An analysis of the movement of some 40,000 people suggests most of us frequent only 25 places—and as we sub in new favorites, we drop old ones. Christopher Intagliata reports.
A growing movement argues that killing pi would make mathematics simpler, easier and even more beautiful
To understand tau, you need to understand pi. Watch how mathematicians from Archimedes on have wrapped their heads around the math of circles.
A physicist decries the trend of chasing after aesthetically pleasing theories that lack empirical evidence
An evolutionary analysis of pop tunes revealed that over the past 30 years songs have grown sadder—but the big hits buck that trend. Christopher Intagliata reports. ...
Born 300 years ago this month, Agnesi was the first woman to write a mathematics textbook and to be appointed to a university chair in math
Scientists have added radar info to seismic data, isotope measurements and optical imagery to study covert nuclear tests. Christopher Intagliata reports.
Thierry Zomahoun, president of the African Institute for Mathematical Sciences, talks about the potential and needs of science on the continent.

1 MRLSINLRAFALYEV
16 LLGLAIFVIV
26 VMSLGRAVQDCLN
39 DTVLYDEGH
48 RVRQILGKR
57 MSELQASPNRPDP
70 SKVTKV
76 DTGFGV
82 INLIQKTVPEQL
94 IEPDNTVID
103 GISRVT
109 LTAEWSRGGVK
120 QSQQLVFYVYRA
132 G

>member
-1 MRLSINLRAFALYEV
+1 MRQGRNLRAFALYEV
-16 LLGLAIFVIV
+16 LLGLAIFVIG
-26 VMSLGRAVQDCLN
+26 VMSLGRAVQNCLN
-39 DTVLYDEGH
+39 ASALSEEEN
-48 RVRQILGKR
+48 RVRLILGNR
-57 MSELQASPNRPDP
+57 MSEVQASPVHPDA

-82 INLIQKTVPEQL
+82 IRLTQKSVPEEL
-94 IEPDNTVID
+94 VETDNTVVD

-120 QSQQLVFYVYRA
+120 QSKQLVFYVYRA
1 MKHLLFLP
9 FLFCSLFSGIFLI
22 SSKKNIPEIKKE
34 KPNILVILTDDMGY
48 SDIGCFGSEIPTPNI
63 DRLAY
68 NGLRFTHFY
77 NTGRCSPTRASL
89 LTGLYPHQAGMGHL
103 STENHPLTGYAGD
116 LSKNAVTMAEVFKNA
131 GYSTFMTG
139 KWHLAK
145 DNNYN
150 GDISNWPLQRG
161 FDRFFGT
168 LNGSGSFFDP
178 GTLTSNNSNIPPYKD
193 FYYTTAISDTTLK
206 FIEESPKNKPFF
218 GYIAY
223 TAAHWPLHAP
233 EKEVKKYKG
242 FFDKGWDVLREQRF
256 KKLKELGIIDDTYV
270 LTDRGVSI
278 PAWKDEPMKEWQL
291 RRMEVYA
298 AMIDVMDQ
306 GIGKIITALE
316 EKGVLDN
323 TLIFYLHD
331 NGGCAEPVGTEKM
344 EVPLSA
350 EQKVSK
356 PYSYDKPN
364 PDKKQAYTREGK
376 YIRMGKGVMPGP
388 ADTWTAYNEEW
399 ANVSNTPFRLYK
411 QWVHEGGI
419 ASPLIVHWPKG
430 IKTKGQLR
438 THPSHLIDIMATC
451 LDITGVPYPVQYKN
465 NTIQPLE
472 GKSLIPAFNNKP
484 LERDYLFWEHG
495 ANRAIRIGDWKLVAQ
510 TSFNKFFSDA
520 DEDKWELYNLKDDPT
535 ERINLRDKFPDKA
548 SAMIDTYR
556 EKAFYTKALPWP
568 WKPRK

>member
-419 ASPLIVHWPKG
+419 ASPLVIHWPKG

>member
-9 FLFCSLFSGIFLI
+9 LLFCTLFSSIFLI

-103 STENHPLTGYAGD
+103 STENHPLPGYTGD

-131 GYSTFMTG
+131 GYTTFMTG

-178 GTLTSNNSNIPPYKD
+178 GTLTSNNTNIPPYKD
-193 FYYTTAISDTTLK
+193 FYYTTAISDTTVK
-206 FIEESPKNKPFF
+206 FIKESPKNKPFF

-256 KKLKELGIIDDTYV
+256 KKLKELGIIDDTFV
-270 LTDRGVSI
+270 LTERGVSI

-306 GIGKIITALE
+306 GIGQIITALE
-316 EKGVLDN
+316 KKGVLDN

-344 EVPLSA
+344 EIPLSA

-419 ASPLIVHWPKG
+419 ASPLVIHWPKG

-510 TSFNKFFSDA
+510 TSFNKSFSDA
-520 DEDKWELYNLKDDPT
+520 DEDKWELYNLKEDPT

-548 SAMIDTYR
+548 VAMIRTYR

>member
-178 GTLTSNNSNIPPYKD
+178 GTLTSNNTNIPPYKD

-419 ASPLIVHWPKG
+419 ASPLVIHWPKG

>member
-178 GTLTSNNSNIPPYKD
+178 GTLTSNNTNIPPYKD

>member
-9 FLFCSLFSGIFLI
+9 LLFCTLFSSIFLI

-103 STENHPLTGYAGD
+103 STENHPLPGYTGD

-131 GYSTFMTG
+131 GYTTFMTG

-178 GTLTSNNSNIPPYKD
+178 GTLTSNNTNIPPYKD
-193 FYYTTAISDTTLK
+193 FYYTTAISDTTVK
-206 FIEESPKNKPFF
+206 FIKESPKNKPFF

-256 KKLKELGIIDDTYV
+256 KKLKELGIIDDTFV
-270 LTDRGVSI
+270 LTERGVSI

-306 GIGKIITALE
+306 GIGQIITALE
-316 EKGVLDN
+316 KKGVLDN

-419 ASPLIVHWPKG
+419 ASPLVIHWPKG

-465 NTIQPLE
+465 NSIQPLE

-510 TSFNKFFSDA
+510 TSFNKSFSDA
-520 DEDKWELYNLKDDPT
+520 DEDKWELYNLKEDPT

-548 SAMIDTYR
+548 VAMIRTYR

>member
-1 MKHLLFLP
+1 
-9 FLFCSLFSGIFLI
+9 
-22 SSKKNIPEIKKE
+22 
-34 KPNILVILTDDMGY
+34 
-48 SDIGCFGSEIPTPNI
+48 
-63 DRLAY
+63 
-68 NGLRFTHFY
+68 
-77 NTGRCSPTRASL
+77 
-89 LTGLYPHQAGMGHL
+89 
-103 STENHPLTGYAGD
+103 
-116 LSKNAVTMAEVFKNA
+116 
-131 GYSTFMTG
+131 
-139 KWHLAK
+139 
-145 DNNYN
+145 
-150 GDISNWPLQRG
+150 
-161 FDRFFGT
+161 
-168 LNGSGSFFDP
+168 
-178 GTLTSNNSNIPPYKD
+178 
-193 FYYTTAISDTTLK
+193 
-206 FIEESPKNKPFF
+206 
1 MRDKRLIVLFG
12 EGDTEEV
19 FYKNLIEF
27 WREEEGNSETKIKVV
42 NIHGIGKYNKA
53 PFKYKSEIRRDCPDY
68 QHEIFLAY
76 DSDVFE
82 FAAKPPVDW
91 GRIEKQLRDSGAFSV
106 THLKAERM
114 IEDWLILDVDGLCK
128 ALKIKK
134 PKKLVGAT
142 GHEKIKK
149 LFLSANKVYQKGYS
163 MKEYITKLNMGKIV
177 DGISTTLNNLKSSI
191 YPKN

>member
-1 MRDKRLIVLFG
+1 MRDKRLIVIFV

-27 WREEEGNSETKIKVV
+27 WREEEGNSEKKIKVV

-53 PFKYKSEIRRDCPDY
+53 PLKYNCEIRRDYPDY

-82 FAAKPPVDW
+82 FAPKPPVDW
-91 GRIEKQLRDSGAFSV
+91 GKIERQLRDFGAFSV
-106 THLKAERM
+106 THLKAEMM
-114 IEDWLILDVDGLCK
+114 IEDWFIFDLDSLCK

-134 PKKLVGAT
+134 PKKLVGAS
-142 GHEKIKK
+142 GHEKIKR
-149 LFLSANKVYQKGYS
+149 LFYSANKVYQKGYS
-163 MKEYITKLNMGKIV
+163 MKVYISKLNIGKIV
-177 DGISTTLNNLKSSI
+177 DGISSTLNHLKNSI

Mathematical modeling reveals the mechanical forces that guide the development of mollusk spirals, spines and ribs
A surprisingly silly science activity from Science Buddies
A column about the surprising cultural, structural, philosophical, and mystical features common to mathematics and food
Understanding this type of instability can prevent catastrophic failures and help generate power
The source of knuckle cracking sounds is much debated—but new mathematical models may reconcile two opposing views. Christopher Intagliata reports.
Nearly every basketball player, coach or fan believes that some shooters have an uncanny tendency to experience the hot hand
Robert Langlands’ ideas unearthed connections within mathematics that have helped to solve centuries-old problems and aided researchers in disparate fields
Do fake coins really need a lawyer’s protection in the courtroom?
Steven Bogart, a mathematics instructor at Georgia Perimeter College, answers
Somewhere between the opposing forces of “favorites” and “underdogs” lies a winning solution
Congelation ice, unlike “snow ice,” grows slowly downward from the surface of a calm lake in a vertical, column-like fashion with horizontal interlocking grains
The fate of a free throw is set the instant the ball leaves the player’s fingertips